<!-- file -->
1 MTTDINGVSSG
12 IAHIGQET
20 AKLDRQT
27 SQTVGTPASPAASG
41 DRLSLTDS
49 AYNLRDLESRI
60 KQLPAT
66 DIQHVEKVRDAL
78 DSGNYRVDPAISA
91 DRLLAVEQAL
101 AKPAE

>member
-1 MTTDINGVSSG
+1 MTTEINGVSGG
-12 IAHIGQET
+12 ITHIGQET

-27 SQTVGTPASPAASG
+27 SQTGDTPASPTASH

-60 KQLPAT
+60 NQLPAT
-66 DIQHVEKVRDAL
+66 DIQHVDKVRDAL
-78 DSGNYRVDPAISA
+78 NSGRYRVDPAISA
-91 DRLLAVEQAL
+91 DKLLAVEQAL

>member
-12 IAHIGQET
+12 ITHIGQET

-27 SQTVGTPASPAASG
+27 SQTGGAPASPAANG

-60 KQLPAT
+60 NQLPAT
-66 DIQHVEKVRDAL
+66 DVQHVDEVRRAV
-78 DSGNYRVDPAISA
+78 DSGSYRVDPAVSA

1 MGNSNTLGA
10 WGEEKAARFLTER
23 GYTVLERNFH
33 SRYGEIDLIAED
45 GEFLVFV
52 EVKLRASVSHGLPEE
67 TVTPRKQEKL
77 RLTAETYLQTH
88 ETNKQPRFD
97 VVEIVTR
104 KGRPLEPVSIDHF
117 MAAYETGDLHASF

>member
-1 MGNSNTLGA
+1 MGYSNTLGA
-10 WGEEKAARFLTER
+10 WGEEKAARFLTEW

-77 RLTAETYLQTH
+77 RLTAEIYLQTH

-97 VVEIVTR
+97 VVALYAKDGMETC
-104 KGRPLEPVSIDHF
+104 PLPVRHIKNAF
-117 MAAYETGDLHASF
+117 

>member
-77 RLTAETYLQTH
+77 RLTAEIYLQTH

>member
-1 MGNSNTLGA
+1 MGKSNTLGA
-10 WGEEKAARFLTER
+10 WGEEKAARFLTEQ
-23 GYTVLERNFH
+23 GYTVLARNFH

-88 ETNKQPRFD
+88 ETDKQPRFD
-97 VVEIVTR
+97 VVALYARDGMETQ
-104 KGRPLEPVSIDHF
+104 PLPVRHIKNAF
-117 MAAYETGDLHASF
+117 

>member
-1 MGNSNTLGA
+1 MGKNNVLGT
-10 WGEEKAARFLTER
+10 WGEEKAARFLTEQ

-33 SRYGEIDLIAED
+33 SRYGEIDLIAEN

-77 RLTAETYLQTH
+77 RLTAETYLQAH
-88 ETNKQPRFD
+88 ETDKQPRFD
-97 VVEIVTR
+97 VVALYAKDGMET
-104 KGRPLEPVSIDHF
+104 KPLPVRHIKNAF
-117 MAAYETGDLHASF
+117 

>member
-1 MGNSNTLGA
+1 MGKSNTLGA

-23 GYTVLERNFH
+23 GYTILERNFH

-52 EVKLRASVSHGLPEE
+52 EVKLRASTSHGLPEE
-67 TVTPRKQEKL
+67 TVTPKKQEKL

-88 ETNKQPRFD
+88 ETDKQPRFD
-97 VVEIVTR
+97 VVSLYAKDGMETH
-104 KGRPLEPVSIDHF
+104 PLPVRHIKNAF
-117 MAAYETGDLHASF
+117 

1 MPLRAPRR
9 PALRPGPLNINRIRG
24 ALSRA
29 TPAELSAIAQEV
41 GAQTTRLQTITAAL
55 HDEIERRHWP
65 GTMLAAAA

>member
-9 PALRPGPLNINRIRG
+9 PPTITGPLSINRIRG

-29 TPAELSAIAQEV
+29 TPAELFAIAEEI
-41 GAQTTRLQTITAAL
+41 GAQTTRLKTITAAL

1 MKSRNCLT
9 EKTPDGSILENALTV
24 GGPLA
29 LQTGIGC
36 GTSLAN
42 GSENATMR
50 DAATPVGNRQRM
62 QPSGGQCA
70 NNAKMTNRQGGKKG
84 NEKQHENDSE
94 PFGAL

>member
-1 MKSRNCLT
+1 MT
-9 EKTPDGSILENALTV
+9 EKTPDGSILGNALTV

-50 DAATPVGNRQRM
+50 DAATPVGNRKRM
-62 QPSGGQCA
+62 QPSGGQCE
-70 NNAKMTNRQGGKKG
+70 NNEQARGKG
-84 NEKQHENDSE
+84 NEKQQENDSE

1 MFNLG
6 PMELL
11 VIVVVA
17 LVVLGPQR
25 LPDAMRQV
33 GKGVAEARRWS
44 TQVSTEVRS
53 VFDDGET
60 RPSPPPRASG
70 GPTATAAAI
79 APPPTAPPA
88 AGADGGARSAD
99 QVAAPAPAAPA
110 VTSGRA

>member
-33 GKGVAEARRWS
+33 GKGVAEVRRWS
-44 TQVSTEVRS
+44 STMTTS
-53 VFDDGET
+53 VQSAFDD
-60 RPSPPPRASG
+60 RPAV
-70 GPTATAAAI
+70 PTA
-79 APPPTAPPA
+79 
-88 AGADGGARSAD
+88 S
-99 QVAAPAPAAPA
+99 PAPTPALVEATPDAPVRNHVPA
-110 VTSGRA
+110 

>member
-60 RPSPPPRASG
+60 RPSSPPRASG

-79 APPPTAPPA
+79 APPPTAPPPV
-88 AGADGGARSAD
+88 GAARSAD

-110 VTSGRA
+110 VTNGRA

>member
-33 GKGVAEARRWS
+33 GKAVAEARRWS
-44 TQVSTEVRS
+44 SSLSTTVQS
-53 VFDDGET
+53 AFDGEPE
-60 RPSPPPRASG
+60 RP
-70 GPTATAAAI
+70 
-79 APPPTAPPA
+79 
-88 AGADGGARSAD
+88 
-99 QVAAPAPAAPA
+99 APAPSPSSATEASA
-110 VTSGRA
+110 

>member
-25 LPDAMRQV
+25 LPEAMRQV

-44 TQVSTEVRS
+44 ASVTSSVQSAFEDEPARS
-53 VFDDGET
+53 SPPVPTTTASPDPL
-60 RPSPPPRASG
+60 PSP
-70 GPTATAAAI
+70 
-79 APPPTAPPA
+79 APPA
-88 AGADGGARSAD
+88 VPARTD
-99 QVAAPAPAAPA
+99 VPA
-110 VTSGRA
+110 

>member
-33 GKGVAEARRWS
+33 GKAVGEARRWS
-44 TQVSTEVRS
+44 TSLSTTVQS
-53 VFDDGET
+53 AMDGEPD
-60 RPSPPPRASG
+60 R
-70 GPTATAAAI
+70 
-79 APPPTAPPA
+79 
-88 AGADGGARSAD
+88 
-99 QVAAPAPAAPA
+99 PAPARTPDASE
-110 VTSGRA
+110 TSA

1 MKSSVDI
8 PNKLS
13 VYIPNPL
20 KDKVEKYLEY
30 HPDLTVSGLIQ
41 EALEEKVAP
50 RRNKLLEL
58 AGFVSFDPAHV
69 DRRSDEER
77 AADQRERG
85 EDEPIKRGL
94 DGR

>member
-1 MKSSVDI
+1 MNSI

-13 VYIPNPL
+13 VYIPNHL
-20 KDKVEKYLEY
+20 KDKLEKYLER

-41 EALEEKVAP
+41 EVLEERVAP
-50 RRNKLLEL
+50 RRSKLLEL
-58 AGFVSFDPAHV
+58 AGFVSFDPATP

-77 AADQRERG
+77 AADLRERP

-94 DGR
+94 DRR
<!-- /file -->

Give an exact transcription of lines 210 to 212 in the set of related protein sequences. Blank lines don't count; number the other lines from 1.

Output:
-99 QVAAPAPAAPA
+99 APAPSPSSATEASA
-110 VTSGRA